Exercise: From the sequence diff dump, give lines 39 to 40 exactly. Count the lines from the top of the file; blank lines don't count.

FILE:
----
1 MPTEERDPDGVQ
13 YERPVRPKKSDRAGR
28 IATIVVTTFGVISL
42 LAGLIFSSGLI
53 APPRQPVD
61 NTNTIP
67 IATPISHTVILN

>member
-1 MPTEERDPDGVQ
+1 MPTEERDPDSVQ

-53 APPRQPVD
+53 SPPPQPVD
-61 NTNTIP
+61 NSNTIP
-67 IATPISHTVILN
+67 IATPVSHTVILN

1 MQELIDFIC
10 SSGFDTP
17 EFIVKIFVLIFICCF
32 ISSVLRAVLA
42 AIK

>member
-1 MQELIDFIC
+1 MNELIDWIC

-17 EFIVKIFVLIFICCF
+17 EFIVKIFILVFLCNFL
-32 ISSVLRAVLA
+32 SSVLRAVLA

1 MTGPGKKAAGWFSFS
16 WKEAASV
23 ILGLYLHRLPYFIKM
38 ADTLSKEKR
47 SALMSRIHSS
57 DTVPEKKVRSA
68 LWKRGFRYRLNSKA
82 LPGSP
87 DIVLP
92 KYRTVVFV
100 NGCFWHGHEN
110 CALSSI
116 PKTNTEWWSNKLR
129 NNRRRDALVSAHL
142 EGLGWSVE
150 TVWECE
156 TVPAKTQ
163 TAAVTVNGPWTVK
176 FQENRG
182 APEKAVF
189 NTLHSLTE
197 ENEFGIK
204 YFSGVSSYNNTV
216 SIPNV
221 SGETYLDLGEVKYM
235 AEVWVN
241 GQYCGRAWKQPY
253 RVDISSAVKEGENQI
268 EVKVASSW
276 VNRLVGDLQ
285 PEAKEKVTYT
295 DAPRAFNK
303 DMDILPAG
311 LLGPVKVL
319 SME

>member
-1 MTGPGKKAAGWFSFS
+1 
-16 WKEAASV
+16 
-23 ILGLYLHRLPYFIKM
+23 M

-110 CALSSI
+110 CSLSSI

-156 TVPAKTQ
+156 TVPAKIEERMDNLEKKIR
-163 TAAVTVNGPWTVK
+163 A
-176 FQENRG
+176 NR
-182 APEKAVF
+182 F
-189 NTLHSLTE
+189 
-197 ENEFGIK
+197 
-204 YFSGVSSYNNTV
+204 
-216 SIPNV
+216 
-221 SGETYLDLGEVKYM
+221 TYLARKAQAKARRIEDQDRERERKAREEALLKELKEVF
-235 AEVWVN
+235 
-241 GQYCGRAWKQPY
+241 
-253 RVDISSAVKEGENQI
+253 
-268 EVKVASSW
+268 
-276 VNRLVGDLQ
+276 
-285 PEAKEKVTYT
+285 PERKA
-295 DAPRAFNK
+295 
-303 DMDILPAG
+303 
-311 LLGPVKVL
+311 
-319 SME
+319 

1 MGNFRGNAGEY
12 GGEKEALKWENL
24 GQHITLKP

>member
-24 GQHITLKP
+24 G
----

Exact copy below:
100 NGCFWHGHEN
110 CALSSI